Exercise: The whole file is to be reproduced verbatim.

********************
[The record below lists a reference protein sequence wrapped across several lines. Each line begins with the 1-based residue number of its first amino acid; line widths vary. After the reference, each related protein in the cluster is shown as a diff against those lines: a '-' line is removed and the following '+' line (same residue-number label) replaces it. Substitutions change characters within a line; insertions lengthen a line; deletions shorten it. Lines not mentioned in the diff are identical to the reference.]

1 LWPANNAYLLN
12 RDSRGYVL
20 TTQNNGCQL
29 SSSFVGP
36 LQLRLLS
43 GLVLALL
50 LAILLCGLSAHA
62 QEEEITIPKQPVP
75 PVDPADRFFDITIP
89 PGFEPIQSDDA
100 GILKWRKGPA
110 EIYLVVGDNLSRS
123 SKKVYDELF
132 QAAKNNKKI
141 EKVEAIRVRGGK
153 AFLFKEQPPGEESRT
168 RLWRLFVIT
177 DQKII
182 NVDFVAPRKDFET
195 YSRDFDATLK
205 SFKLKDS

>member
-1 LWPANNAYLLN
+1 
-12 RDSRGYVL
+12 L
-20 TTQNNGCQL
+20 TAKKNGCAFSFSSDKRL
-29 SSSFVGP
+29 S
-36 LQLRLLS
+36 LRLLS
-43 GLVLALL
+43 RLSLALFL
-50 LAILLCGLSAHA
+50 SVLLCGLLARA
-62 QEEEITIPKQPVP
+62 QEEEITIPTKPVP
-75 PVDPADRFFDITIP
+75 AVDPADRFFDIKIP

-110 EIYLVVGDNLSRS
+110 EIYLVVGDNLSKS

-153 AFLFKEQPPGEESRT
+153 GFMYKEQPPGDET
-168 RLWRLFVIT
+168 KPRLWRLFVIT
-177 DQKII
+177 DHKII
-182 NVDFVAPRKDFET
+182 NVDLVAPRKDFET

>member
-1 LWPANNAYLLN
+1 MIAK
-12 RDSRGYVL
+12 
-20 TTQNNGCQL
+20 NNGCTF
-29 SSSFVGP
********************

[The record below lists a reference protein sequence wrapped across several lines. Each line begins with the 1-based residue number of its first amino acid; line widths vary. After the reference, each related protein in the cluster is shown as a diff against those lines: a '-' line is removed and the following '+' line (same residue-number label) replaces it. Substitutions change characters within a line; insertions lengthen a line; deletions shorten it. Lines not mentioned in the diff are identical to the reference.]

1 LWPANNAYLLN
12 RDSRGYVL
20 TTQNNGCQL
29 SSSFVGP
36 LQLRLLS
43 GLVLALL
50 LAILLCGLSAHA
62 QEEEITIPKQPVP
75 PVDPADRFFDITIP
89 PGFEPIQSDDA
100 GILKWRKGPA
110 EIYLVVGDNLSRS
123 SKKVYDELF
132 QAAKNNKKI
141 EKVEAIRVRGGK
153 AFLFKEQPPGEESRT
168 RLWRLFVIT
177 DQKII
182 NVDFVAPRKDFET
195 YSRDFDATLK
205 SFKLKDS

>member
-1 LWPANNAYLLN
+1 
-12 RDSRGYVL
+12 L
-20 TTQNNGCQL
+20 TAKKNGCAFSFSSDKRL
-29 SSSFVGP
+29 S
-36 LQLRLLS
+36 LRLLS
-43 GLVLALL
+43 RLSLALFL
-50 LAILLCGLSAHA
+50 SVLLCGLLARA
-62 QEEEITIPKQPVP
+62 QEEEITIPTKPVP
-75 PVDPADRFFDITIP
+75 AVDPADRFFDIKIP

-110 EIYLVVGDNLSRS
+110 EIYLVVGDNLSKS

-153 AFLFKEQPPGEESRT
+153 GFMYKEQPPGDET
-168 RLWRLFVIT
+168 KPRLWRLFVIT
-177 DQKII
+177 DHKII
-182 NVDFVAPRKDFET
+182 NVDLVAPRKDFET

>member
-1 LWPANNAYLLN
+1 MIAK
-12 RDSRGYVL
+12 
-20 TTQNNGCQL
+20 NNGCTF
-29 SSSFVGP